The system is also very slow to respond to the need for services, so many times foster parents depend on their own support system to help them out with babysitting and clothing needs. Many times a child arrives very late at night and the size 3 diapers you have are not the right size for that child. The state gives foster parents a subsidy for caring for these children; but the $22 per day doesn’t go very far for the child who shows up with nothing but the clothes on his their back. Caseworkers are required to visit their children every month, and each foster family has a worker that checks up on them and helps them.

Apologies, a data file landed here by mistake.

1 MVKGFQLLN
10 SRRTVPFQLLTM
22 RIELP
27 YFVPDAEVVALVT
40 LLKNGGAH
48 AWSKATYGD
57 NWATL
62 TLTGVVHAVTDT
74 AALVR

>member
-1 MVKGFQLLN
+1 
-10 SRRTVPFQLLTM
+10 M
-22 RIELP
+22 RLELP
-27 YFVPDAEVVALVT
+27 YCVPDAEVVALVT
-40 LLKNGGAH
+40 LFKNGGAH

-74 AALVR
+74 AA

There are lots of requirements for your home to qualify as a foster home, with provisions for fire inspection, health inspection, locking medicine cabinet, and much more, so there are always people in your home checking up on you and the children. Good foster parents never make it in the paper or on the news!!! Only those who have done something to hurt children make it in the news, so people are always watching to make sure you are not “one of those”. They don’t understand that the reason your infant is crying is because they were born addicted to cocaine or that the 2 year old is having a meltdown in the store because she saw someone who looked like the brother who was placed in another foster home. The teenage girl with the strange hair, clothes and belligerent attitude is trying to figure out the boundaries in her new foster home where she is not being sexually molested or forced to stay home from school to hide the belt stripes across her face. We once had a set of twins in our home that arrived with nothing, and before we could go get diapers or clothes, we stopped in ChickFilA because they hadn’t eaten all day. As we sat there with these two filthy smelly babies, the people at the tables around us got up one by one and relocated to other tables. Tolerance, understanding and judging others were great topics in that moment with our own children who witnessed the people moving away. Foster parents are not looking for praise or accolades, they just want to help the children in their care become successful, well-adjusted people.